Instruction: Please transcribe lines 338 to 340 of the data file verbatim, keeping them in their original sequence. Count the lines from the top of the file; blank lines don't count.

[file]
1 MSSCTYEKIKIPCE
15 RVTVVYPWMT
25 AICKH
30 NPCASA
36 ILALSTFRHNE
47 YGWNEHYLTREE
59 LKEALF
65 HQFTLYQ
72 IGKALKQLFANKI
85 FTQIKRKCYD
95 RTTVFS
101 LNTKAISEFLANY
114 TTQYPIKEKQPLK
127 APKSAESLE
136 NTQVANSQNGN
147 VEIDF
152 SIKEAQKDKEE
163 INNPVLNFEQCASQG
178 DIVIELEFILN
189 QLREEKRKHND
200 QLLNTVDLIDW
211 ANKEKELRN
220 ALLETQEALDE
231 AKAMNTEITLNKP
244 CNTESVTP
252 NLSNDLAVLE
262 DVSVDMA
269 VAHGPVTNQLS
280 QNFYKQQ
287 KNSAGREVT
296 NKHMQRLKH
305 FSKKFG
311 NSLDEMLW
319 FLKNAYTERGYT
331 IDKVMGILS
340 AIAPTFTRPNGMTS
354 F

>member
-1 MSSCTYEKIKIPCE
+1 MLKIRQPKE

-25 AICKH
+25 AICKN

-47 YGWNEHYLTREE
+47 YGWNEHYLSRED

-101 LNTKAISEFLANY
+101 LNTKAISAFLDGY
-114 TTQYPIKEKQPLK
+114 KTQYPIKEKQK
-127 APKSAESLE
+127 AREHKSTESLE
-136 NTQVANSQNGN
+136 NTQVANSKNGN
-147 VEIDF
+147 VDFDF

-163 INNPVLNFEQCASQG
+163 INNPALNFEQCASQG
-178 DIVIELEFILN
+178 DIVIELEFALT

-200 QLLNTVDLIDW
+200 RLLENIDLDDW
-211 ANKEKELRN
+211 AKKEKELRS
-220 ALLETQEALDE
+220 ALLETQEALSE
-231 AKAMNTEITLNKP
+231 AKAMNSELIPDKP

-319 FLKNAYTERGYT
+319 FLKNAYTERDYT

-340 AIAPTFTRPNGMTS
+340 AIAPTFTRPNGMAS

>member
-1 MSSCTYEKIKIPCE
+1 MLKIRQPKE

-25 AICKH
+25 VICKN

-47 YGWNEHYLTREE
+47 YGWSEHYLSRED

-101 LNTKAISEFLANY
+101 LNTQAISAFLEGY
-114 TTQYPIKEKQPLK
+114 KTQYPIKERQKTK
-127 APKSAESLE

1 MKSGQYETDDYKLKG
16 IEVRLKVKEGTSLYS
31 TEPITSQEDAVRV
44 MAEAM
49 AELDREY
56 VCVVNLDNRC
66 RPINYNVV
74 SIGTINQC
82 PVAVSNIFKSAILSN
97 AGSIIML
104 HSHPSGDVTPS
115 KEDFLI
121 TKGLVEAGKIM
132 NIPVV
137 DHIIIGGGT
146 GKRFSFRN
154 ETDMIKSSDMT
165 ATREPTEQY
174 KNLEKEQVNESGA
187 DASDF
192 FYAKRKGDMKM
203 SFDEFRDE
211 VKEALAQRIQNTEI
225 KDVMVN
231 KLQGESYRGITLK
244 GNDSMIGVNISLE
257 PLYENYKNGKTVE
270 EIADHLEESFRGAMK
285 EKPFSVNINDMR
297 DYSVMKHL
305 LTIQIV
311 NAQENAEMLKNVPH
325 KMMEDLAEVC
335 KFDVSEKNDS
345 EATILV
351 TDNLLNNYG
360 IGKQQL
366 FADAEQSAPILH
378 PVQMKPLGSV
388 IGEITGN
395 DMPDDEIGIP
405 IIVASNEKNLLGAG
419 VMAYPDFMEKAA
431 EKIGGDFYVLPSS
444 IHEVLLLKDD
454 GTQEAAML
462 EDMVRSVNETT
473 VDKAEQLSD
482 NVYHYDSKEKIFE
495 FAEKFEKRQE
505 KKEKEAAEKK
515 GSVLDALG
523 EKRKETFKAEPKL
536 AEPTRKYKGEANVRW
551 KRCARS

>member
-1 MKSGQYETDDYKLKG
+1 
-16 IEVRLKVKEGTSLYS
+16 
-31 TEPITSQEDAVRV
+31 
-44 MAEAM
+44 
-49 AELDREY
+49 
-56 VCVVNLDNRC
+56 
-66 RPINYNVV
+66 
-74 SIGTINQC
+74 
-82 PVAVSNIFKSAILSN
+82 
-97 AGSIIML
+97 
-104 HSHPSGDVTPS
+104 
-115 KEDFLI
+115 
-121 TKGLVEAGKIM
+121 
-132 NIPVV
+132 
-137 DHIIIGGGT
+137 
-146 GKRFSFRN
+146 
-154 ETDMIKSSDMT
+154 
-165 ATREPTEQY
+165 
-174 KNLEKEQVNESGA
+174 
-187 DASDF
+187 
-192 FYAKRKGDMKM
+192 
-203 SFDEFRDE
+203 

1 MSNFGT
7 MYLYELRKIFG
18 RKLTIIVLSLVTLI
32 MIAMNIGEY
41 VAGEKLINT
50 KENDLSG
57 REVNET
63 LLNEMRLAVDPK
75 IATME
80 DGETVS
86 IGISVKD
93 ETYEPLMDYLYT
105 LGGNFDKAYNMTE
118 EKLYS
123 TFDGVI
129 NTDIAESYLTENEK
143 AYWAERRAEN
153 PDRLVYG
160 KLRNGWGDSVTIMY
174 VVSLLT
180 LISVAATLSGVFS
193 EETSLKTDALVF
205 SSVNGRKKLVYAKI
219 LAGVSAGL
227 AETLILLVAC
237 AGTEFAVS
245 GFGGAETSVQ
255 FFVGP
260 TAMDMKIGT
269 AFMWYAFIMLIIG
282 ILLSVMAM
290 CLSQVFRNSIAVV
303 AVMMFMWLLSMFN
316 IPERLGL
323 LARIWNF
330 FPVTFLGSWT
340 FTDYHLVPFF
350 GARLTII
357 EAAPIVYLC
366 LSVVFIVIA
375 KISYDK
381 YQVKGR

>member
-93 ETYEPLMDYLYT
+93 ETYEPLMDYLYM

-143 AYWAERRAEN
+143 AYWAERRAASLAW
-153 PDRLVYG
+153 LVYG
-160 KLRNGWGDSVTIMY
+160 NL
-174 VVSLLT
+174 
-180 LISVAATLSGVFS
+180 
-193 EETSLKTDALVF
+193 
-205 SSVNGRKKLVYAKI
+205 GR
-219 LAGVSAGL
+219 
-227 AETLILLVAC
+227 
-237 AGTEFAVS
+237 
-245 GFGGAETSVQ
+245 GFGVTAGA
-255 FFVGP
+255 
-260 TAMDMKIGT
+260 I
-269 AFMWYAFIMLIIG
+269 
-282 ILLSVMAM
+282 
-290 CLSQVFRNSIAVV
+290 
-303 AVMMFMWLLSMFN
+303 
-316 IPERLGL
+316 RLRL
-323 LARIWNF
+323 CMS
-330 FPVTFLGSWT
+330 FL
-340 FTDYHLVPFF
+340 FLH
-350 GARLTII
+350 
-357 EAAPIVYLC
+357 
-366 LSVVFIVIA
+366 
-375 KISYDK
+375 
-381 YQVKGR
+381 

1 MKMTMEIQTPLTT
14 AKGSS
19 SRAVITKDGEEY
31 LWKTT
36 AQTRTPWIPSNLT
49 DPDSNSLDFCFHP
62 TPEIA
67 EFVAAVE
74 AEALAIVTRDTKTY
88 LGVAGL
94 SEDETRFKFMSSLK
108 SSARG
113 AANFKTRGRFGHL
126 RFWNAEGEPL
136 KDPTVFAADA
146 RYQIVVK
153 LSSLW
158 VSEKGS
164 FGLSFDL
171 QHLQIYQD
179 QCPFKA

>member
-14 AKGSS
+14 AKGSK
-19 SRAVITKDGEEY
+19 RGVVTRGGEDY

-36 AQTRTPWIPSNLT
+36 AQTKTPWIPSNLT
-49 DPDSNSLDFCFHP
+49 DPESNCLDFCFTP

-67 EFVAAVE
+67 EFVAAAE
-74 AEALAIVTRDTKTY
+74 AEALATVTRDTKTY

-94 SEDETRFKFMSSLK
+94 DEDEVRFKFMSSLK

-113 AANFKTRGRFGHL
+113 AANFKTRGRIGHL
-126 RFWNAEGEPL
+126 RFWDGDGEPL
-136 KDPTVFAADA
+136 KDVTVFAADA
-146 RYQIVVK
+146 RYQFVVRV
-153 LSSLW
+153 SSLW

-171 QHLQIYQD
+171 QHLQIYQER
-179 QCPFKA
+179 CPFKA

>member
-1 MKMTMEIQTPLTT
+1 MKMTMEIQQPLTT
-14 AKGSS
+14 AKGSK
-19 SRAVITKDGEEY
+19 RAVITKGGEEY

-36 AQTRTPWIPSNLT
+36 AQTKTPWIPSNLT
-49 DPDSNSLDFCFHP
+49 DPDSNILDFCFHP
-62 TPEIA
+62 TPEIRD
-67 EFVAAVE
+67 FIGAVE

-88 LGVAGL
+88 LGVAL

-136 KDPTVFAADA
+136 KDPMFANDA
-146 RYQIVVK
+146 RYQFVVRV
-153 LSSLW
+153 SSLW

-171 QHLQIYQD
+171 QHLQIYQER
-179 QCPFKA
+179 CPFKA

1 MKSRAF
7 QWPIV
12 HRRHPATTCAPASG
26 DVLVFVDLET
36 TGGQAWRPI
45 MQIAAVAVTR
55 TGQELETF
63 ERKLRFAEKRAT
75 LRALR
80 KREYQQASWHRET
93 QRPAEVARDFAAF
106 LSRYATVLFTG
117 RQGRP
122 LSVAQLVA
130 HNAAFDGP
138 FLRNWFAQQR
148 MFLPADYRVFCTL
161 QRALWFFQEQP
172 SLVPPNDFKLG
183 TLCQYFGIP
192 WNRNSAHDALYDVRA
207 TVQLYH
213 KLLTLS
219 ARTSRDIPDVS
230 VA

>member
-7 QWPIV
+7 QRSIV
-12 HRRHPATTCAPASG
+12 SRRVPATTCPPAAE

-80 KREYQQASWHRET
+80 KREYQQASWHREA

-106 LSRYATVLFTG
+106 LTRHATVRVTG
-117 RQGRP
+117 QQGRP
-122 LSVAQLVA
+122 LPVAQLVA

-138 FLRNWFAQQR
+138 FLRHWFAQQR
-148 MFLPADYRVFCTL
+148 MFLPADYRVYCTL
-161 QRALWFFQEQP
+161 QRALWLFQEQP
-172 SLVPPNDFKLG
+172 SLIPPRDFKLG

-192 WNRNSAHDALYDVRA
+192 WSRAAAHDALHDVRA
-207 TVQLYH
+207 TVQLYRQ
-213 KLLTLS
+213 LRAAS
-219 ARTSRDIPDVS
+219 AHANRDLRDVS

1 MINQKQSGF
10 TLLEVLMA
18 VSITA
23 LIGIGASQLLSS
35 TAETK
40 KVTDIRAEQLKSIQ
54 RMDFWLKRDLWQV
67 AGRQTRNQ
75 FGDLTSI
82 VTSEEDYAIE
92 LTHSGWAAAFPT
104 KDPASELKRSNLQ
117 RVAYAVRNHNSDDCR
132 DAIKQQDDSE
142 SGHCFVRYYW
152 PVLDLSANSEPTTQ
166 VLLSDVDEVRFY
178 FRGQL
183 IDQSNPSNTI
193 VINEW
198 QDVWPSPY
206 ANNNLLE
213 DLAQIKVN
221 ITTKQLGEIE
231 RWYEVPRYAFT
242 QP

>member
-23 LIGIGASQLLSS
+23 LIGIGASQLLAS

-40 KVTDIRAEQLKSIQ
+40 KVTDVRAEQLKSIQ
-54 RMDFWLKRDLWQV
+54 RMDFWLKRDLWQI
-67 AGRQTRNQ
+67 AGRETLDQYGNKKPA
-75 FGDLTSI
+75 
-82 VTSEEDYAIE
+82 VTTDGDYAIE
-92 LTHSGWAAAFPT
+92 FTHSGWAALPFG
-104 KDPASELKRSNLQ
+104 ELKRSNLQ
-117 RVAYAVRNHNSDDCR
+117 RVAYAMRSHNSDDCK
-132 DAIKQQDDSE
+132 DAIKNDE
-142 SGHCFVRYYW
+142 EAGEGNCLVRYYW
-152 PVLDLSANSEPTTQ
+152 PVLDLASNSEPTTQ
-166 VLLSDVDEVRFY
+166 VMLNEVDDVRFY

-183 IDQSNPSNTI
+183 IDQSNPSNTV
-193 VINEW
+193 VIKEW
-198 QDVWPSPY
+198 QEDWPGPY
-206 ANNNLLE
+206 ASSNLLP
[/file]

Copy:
+36 AQTKTPWIPSNLT
-49 DPDSNSLDFCFHP
+49 DPDSNILDFCFHP